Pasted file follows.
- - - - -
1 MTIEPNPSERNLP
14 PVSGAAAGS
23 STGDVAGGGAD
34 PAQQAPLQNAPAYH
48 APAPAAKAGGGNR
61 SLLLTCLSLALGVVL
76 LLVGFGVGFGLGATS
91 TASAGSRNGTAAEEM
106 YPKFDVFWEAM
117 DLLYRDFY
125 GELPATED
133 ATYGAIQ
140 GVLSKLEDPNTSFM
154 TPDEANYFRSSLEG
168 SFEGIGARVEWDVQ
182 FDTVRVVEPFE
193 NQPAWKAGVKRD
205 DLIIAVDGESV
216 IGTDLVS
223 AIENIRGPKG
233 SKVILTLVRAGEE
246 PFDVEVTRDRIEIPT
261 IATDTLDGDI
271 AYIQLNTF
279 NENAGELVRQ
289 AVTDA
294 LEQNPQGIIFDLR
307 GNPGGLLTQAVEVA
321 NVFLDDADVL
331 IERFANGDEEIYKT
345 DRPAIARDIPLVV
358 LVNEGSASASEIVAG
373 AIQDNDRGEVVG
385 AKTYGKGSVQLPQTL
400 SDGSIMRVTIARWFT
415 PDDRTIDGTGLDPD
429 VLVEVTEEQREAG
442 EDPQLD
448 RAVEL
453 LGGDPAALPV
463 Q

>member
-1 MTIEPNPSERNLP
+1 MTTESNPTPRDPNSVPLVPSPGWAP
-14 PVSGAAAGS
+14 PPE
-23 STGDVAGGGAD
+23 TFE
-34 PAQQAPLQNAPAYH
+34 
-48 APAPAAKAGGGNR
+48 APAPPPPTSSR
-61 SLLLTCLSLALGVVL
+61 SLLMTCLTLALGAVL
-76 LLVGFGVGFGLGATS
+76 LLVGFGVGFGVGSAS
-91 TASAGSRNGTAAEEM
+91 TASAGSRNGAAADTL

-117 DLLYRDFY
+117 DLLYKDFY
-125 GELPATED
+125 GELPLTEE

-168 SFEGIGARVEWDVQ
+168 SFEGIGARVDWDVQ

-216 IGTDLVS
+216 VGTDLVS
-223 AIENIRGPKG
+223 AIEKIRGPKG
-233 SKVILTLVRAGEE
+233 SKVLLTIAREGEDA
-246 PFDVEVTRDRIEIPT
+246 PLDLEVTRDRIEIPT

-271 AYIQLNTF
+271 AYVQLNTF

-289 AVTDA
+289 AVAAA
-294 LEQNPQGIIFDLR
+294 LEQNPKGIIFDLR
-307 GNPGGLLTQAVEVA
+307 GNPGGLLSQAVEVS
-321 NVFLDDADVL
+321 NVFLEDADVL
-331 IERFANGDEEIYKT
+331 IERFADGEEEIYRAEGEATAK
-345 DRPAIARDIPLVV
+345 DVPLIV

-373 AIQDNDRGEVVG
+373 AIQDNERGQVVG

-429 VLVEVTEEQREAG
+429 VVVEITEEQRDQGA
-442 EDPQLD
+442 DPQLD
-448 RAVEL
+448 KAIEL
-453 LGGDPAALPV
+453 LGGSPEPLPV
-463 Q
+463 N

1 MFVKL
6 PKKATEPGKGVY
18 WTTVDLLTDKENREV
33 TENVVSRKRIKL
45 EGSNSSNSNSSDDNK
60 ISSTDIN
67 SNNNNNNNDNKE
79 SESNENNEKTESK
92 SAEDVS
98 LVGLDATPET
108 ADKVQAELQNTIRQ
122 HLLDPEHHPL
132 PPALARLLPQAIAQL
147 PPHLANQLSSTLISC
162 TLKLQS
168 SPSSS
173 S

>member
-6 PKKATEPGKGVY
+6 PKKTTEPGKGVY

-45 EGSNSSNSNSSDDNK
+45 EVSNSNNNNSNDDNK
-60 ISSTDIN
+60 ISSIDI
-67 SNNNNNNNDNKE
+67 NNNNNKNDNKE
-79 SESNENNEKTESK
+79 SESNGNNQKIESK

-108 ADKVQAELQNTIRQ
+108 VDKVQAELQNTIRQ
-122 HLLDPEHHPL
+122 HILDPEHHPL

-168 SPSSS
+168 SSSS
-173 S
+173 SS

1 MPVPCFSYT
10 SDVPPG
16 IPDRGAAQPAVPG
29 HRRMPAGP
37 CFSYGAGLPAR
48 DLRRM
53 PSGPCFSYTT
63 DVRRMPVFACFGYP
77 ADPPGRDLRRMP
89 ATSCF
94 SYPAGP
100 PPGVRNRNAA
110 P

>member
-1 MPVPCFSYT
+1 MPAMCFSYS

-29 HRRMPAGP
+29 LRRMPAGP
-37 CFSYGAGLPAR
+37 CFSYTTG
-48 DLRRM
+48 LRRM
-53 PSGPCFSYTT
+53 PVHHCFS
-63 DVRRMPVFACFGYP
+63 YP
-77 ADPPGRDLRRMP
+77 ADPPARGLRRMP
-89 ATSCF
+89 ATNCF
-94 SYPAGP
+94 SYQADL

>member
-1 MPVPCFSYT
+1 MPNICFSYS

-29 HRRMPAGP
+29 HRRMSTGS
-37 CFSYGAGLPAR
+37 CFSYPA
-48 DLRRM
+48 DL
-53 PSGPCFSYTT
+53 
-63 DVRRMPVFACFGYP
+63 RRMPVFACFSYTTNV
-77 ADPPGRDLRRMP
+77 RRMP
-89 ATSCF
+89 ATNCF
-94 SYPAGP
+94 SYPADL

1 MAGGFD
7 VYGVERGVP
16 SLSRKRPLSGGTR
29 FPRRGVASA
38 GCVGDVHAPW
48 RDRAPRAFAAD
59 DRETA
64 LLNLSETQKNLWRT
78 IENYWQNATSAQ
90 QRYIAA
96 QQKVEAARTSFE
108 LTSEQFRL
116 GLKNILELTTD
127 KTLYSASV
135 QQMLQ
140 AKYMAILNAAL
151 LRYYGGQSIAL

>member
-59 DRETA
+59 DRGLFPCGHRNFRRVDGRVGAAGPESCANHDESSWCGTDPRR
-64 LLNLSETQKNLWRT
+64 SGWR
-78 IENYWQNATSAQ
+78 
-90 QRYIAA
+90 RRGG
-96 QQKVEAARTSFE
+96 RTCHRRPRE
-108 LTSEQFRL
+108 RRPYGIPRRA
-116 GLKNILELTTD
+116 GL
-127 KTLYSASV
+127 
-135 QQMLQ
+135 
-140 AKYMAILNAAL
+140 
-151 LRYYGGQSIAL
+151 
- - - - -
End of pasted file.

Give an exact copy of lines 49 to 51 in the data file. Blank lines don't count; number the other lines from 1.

-34 PAQQAPLQNAPAYH
+34 
-48 APAPAAKAGGGNR